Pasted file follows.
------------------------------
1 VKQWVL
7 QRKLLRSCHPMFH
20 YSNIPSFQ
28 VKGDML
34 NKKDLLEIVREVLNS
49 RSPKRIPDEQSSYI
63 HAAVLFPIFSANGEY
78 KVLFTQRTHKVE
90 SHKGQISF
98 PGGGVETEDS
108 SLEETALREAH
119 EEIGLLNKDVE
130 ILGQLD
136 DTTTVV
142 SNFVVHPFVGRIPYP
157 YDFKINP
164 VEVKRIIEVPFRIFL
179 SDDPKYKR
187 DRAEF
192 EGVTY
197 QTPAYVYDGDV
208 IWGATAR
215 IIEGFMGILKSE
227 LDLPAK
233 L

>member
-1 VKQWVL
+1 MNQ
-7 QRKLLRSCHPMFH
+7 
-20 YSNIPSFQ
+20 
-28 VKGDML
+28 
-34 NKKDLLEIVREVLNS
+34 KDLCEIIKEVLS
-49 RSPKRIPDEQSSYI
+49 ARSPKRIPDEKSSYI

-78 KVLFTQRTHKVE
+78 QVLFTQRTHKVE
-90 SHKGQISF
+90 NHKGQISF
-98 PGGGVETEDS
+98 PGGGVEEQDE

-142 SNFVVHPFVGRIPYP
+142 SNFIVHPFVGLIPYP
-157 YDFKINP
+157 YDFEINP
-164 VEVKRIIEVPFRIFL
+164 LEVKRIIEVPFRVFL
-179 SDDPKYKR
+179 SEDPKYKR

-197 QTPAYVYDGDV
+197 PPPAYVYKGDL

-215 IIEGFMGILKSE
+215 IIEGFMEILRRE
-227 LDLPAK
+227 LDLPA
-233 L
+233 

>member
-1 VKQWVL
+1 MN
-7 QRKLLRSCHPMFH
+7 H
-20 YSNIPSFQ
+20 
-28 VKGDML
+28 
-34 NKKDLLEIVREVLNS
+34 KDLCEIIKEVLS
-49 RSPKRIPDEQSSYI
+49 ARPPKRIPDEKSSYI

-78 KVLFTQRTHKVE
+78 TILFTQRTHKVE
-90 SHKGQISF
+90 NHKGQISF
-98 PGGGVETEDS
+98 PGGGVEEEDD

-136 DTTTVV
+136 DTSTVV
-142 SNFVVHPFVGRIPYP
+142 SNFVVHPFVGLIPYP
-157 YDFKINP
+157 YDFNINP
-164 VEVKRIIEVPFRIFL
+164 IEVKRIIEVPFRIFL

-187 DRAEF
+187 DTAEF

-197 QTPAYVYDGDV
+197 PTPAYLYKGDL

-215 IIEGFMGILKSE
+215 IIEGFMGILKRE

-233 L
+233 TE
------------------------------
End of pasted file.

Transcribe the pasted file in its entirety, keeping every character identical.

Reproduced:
1 VKQWVL
7 QRKLLRSCHPMFH
20 YSNIPSFQ
28 VKGDML
34 NKKDLLEIVREVLNS
49 RSPKRIPDEQSSYI
63 HAAVLFPIFSANGEY
78 KVLFTQRTHKVE
90 SHKGQISF
98 PGGGVETEDS
108 SLEETALREAH
119 EEIGLLNKDVE
130 ILGQLD
136 DTTTVV
142 SNFVVHPFVGRIPYP
157 YDFKINP
164 VEVKRIIEVPFRIFL
179 SDDPKYKR
187 DRAEF
192 EGVTY
197 QTPAYVYDGDV
208 IWGATAR
215 IIEGFMGILKSE
227 LDLPAK
233 L

>member
-1 VKQWVL
+1 MNQ
-7 QRKLLRSCHPMFH
+7 
-20 YSNIPSFQ
+20 
-28 VKGDML
+28 
-34 NKKDLLEIVREVLNS
+34 KDLCEIIKEVLS
-49 RSPKRIPDEQSSYI
+49 ARSPKRIPDEKSSYI

-78 KVLFTQRTHKVE
+78 QVLFTQRTHKVE
-90 SHKGQISF
+90 NHKGQISF
-98 PGGGVETEDS
+98 PGGGVEEQDE

-142 SNFVVHPFVGRIPYP
+142 SNFIVHPFVGLIPYP
-157 YDFKINP
+157 YDFEINP
-164 VEVKRIIEVPFRIFL
+164 LEVKRIIEVPFRVFL
-179 SDDPKYKR
+179 SEDPKYKR

-197 QTPAYVYDGDV
+197 PPPAYVYKGDL

-215 IIEGFMGILKSE
+215 IIEGFMEILRRE
-227 LDLPAK
+227 LDLPA
-233 L
+233 

>member
-1 VKQWVL
+1 MN
-7 QRKLLRSCHPMFH
+7 H
-20 YSNIPSFQ
+20 
-28 VKGDML
+28 
-34 NKKDLLEIVREVLNS
+34 KDLCEIIKEVLS
-49 RSPKRIPDEQSSYI
+49 ARPPKRIPDEKSSYI

-78 KVLFTQRTHKVE
+78 TILFTQRTHKVE
-90 SHKGQISF
+90 NHKGQISF
-98 PGGGVETEDS
+98 PGGGVEEEDD

-136 DTTTVV
+136 DTSTVV
-142 SNFVVHPFVGRIPYP
+142 SNFVVHPFVGLIPYP
-157 YDFKINP
+157 YDFNINP
-164 VEVKRIIEVPFRIFL
+164 IEVKRIIEVPFRIFL

-187 DRAEF
+187 DTAEF

-197 QTPAYVYDGDV
+197 PTPAYLYKGDL

-215 IIEGFMGILKSE
+215 IIEGFMGILKRE

-233 L
+233 TE